Through the front windshield of the Navy Blackhawk helicopter, all I could see was the indigo blue Indian Ocean screaming towards us. We were plummeting straight down faster than gravity would pull us, as indicated by my laptop floating from the floor to the ceiling. It was all I could do to hold on to a side railing I was buckled in, of course but the G's we were pulling hardly allowed me to breathe, much less move purposefully, or think and I couldn't see how the pilots could possibly make any correctional moves. An Australian helicopter had crashed just a few weeks earlier, killing all the passengers, I recalled just a few miles from here, on the island of Nias, Indonesia, responding, as I was, to a post-tsunami earthquake. That was April, 2005.Such was one of the more exhilarating events of my post-residency years. If you are anxious to find out how it all turned out - (big mystery!) feel free to skip all the less than thrilling events that follow and jump to the last paragraph. If you are really that interested my life events (as Barry Weiss seems to be with his persistent emails) please read on. For the sake of brevity it might be most digestible in bullet format"_I started as a country doctor on the Apache Indian Reservation in Arizona (Whiteriver). I'm sure all country doctors have some stories to tell. Some more notable events includedDocumenting the disappearance of a bb from the brain of a young Apache, at the hands of a medicine man ( Am J Dis Child.1993 Aug;147(8):901-2. Radiologic Cases of the Month. The Migrating BB and the Medicine Man.).Pondered such curiosities as a screwdriver in a rectum, a bear in my Jeep, and the simultaneous delivery of babies from two sisters just seconds apart by Laura (my wife) and myself. These events are not related.Laura and my miraculous car wreck survival ("_We were heading directly towards the concrete freeway divider retaining wall. I watched the retaining wall approaching quickly. We were going to hit it at 55 mph, and there was nothing anyone could do"_) [Excerpt from theApache Scout newspaper, 1993].The birth of three of our four children, Jeremiah (1/29/92), Luke (12/11/93), and Adela (8/2/95). Not to understate their importance, miraculousness or curiousness, but I'm sure you are familiar with these type of events and I won't go into more detail!Mid-life crisis: a fellowship at the Centers for Disease Control and Prevention (CDC) in Epidemiology as a "disease detective" with the Epidemiology Intelligence Service (EIS) 2000-2002, stationed in Tallahassee, Florida"_Fairly slow start trace a hepatitis A outbreak to a Taco Bell, then linked it to other food outlets in Kentucky and Nevada, then to contaminated green onions from a field in California or Mexico"_Investigated West Nile virus as it struck Florida for the first time. Learned terms such as "gator bait," a common nickname for the youngest family member. These two statements are related.More interesting - adopted our 4thchild, George (DOB 10/22/97) from Ukraine in 2001. This is another story, as most international adoptions are. See Laura Brown's narrative. He arrived in the US August 25, 2001, just before"_The World Trade Center terrorist acts of 2001 resulted in my deployment to NYC to assist the NYC department of health at "ground zero" and surveillance for bioterrorism in local hospitalsGeorge noticed an adult male in the house (me), a curiosity since he was raised in an orphanage by women and his time in the US was initially spent almost exclusively with Laura and her mother while I was in New York or chasing West Nile illness around Florida, and then"_The curiosity was perpetuated. Upon returning to Florida, I was sent to Palm Beach County, FL to investigate a curious anthrax case. We discovered that the exposure took place at the media headquarters of all US tabloids, American Media Incorporated, and traced anthrax through the Florida postal system (First case of bioterrorism-related inhalational anthrax in the United States, Palm Beach County, Florida, 2001. Emerg Infect Dis. 2002 Oct;8(10):1029-34). As the Florida EIS officer, I was commissioned to author this account. Curious and interesting in more ways than one.Curiouser, more anthrax occurred in New York, DC, and in senators offices. More anthrax case investigations resulted (Investigation of bioterrorism-related anthrax, United States, 2001: epidemiologic findings. Emerg Infect Dis. 2002 Oct;8(10):1019-28.)Among other things, participating in investigations of such disease outbreaks as Leptospirosis in "Eco-Challenge" athletes, Malaysian Borneo, 2000 and Severe histoplasmosis in travelers to Nicaragua, 2001. Unfortunately, the afflicted arrived in Florida despite my suggestions I was not granted travel to investigate the origin of the exposures.A return to our roots in Arizona and work on the Apache reservation as a country doctor again (2002-present)Not everything was on the reservation. I briefly practiced tropical medicine and during a couple weeks in Kenya with my family, working at a mission hospital and with local community members on various projects.Back in Arizona, we discover that the common dog tick Rhiphicephalus sanguineous (the Brown dog tick) transmits Rocky Mountain spotted fever previously extremely rare in Arizona and New Mexico due to lack of the tick then known to transmit it (Rocky Mountain spotted fever from an unexpected tick vector in Arizona. N Engl J Med.2005 Aug 11;353(6):587-94). My most active on-going mission is trying to get an animal control program started on the reservation. Stray dogs are serving as tick buses, carrying rickettsiae-laden ticks throughout the reservation and resulting in nearly a child death every year. The tribe does not have the resources to deal with this issue"_I serve as the preventive health officer of our health facility. Led by Dr. David Yost, another UMC FP residency grad, and a great staff we have overcome disparity in vaccinations and surpassed Healthy People 2010 goals"_As a member of the US Public Health Service, I was deployed to Indonesia following the 2004 Tsunami and 2ndearthquake in March 2005 to assist earthquake victims, aboard the USNS hospital ship Mercy off the island of Nias, Indonesia. Teams are transported between ship and land by Navy Blackhawk helicopters - which leads to the first (and last) paragraph of this narrative.And so"_The mission was coming to an end. The naval hospital ship Mercy had served as the only tertiary-care hospital in the area while members of the Navy, Public Health Service, and Project Hope (private clinicians volunteering their services from the United States) provided care for victims of the 7thmost powerful earthquake ever recorded, just 3 months after the 4thlargest had resulted in the devastating Tsunami of 2004. After providing relief service following the tsunami, USNS Mercy was heading home after months of serving as a floating hospital off Sumatra, the closest inhabited land mass to the epicenter and most devastated from the tsunami. Then in March, about 100 miles south of the epicenter of the tsunami earthquake, the second earthquake struck, mercifully without a tsunami, but devastating the island of Nias only a few miles west of Sumatra. The Mercy turned around and resumed its service for the people of this island. I served as physician and epidemiologist for the Public Health Service, residing on the Mercy and arriving on land by helicopter or inflatable watercraft daily to assess injuries, provide medical care, and collect data on illnesses that required public health intervention (such as outbreaks of diarrhea, respiratory disease, etc.). Our engineers assessed building and water safety, and we forwarded information daily to Naval and public health officials and the World Health Organization so that specific needs could be addressed by the multiple relief organizations. The incredibly gracious and personable Indonesians met us in throngs, sometimes making it difficult to land helicopters, and then followed us around like some sort of pied pipers. As the month of April came to a close, I was called back to the US along with some of the Project Hope clinicians. We boarded the Blackhawk helicopter that had reliably taken us between ship and land daily for the previous month. Along with us was a retired Navy admiral, also heading back to the states. As we headed across the Indian Ocean towards Sumatra, the pilots apparently felt an overwhelming sense of boredom and perhaps a duty towards the admiral. Without warning, the helicopter jolted upwards toward the sky, thrusting all of us into or out of our seats, until we reached some predetermined pinnacle. The helicopter leveled, and like a rollercoaster without a track, shot straight down toward the ocean. Although I had faith that the pilots would be able to pull the aircraft out of this terrifying maneuver, I could not keep the thought of the deadly Australian helicopter crash just a few weeks earlier out of my mind. Proudly and smugly, our pilots pulled the craft out of its dive shortly before meeting certain death at the surface of the ocean. The remainder of the flight was fairly uneventful, sprinkled with only occasional flirtatious drops, spins, turns, and flying vomit. I returned home intact and thankful for the solid ground below my feet, free of earthquakes, tsunamis and most other natural disasters. What an opportunity to help out where the need was so great.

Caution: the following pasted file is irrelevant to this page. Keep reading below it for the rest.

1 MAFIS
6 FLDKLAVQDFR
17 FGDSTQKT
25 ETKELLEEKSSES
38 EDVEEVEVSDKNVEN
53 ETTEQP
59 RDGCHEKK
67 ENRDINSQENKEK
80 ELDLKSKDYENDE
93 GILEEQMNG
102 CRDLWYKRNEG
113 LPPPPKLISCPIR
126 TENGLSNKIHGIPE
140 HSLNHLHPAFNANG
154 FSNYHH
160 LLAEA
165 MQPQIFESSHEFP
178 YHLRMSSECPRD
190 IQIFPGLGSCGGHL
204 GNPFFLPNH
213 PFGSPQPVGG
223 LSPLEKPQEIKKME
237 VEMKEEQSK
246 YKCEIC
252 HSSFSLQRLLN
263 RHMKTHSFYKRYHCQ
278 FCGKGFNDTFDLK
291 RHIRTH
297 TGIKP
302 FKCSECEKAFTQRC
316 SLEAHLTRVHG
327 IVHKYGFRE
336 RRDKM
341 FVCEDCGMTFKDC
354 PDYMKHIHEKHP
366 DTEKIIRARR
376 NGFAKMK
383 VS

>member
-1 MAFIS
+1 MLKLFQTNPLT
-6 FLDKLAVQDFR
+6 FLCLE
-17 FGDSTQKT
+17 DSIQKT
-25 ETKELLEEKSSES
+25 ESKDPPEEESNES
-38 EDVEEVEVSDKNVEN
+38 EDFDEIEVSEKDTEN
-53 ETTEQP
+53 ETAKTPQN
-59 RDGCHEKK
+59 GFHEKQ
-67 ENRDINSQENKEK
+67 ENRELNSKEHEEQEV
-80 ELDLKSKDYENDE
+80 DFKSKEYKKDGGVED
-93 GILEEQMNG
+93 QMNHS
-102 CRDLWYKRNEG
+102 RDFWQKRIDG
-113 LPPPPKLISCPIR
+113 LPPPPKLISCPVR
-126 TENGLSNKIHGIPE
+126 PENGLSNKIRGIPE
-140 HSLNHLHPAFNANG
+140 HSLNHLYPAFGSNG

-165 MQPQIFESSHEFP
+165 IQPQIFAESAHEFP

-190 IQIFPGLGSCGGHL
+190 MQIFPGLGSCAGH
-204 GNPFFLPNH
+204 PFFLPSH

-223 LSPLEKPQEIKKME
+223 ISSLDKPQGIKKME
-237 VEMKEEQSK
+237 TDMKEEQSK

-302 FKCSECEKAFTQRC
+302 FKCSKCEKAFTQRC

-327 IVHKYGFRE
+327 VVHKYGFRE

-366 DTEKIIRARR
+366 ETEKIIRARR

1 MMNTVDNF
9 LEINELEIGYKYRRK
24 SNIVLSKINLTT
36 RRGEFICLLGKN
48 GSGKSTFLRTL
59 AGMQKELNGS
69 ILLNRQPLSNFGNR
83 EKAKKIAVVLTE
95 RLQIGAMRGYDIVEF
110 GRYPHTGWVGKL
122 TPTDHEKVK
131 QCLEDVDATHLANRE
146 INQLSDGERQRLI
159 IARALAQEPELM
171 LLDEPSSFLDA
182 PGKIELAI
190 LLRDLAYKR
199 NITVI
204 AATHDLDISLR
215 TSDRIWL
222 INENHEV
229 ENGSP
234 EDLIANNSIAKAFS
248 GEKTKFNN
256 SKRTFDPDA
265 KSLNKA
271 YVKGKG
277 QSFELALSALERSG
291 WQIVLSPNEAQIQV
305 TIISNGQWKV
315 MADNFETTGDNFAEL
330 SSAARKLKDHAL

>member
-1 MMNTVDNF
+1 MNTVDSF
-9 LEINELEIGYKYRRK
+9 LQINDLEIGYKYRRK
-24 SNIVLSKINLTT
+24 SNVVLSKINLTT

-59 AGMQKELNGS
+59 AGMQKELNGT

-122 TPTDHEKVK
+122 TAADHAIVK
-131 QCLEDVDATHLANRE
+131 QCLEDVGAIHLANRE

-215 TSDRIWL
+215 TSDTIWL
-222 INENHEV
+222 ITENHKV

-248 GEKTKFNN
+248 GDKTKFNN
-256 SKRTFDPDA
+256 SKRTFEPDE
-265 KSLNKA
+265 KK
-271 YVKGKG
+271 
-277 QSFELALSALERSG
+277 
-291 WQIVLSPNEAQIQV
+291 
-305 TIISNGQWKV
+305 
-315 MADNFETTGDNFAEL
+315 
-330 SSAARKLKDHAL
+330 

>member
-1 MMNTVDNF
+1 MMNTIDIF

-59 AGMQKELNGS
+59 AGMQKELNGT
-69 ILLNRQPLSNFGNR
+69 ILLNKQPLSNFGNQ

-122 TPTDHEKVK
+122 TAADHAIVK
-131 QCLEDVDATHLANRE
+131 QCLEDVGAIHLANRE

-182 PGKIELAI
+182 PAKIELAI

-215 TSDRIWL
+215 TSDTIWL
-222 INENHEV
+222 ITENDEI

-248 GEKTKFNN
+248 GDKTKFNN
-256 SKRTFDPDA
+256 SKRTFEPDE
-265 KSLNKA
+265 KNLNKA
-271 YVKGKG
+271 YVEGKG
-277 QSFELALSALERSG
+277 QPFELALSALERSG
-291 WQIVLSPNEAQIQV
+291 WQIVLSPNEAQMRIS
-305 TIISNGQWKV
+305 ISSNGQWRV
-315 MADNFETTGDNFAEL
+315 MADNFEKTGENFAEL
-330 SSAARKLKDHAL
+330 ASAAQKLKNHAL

Mountain biking, fishing, watching the kids play soccer.
Let's just suffice to say it was suggested by Barry Weiss, and was concluded by Tammy Bassford admonishing me to "never call the bluff of a borderline patient!"Also 2 months in Mexico, language school and practicing in small rural clinics, and a rotation on the Hopi reservation.